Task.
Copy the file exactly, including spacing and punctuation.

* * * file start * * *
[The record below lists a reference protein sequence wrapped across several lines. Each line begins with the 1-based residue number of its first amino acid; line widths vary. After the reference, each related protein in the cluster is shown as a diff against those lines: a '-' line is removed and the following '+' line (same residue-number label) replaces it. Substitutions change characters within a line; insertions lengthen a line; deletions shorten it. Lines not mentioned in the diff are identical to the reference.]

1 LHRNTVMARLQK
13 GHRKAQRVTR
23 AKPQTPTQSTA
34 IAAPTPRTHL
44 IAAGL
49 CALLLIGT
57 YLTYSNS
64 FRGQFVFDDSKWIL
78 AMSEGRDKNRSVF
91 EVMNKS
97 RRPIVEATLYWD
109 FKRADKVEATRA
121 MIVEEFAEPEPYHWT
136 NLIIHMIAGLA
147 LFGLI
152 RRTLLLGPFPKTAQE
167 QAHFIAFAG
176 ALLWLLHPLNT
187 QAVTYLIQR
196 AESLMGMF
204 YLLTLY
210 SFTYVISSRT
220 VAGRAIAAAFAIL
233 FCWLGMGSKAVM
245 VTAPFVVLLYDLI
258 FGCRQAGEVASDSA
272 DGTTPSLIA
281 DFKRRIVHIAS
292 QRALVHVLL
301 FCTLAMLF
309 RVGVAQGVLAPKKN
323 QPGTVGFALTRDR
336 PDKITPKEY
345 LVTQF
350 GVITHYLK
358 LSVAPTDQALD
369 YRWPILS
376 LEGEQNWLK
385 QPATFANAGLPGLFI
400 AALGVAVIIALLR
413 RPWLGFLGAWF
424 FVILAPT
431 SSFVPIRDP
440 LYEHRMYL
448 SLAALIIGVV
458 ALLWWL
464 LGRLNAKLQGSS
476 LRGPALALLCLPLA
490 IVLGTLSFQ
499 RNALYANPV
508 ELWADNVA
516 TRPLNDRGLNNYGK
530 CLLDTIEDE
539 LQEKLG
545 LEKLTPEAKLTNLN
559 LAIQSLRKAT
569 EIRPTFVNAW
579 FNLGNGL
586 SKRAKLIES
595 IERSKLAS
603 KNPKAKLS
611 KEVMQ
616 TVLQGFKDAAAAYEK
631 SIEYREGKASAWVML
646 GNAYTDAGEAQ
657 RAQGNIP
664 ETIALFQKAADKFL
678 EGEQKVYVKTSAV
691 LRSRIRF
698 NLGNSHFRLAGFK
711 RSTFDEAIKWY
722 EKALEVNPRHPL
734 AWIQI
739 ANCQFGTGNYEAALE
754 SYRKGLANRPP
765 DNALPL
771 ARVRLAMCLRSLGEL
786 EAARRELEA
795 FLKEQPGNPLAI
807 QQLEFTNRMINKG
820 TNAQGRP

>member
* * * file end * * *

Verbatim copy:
[The record below lists a reference protein sequence wrapped across several lines. Each line begins with the 1-based residue number of its first amino acid; line widths vary. After the reference, each related protein in the cluster is shown as a diff against those lines: a '-' line is removed and the following '+' line (same residue-number label) replaces it. Substitutions change characters within a line; insertions lengthen a line; deletions shorten it. Lines not mentioned in the diff are identical to the reference.]

1 LHRNTVMARLQK
13 GHRKAQRVTR
23 AKPQTPTQSTA
34 IAAPTPRTHL
44 IAAGL
49 CALLLIGT
57 YLTYSNS
64 FRGQFVFDDSKWIL
78 AMSEGRDKNRSVF
91 EVMNKS
97 RRPIVEATLYWD
109 FKRADKVEATRA
121 MIVEEFAEPEPYHWT
136 NLIIHMIAGLA
147 LFGLI
152 RRTLLLGPFPKTAQE
167 QAHFIAFAG
176 ALLWLLHPLNT
187 QAVTYLIQR
196 AESLMGMF
204 YLLTLY
210 SFTYVISSRT
220 VAGRAIAAAFAIL
233 FCWLGMGSKAVM
245 VTAPFVVLLYDLI
258 FGCRQAGEVASDSA
272 DGTTPSLIA
281 DFKRRIVHIAS
292 QRALVHVLL
301 FCTLAMLF
309 RVGVAQGVLAPKKN
323 QPGTVGFALTRDR
336 PDKITPKEY
345 LVTQF
350 GVITHYLK
358 LSVAPTDQALD
369 YRWPILS
376 LEGEQNWLK
385 QPATFANAGLPGLFI
400 AALGVAVIIALLR
413 RPWLGFLGAWF
424 FVILAPT
431 SSFVPIRDP
440 LYEHRMYL
448 SLAALIIGVV
458 ALLWWL
464 LGRLNAKLQGSS
476 LRGPALALLCLPLA
490 IVLGTLSFQ
499 RNALYANPV
508 ELWADNVA
516 TRPLNDRGLNNYGK
530 CLLDTIEDE
539 LQEKLG
545 LEKLTPEAKLTNLN
559 LAIQSLRKAT
569 EIRPTFVNAW
579 FNLGNGL
586 SKRAKLIES
595 IERSKLAS
603 KNPKAKLS
611 KEVMQ
616 TVLQGFKDAAAAYEK
631 SIEYREGKASAWVML
646 GNAYTDAGEAQ
657 RAQGNIP
664 ETIALFQKAADKFL
678 EGEQKVYVKTSAV
691 LRSRIRF
698 NLGNSHFRLAGFK
711 RSTFDEAIKWY
722 EKALEVNPRHPL
734 AWIQI
739 ANCQFGTGNYEAALE
754 SYRKGLANRPP
765 DNALPL
771 ARVRLAMCLRSLGEL
786 EAARRELEA
795 FLKEQPGNPLAI
807 QQLEFTNRMINKG
820 TNAQGRP

>member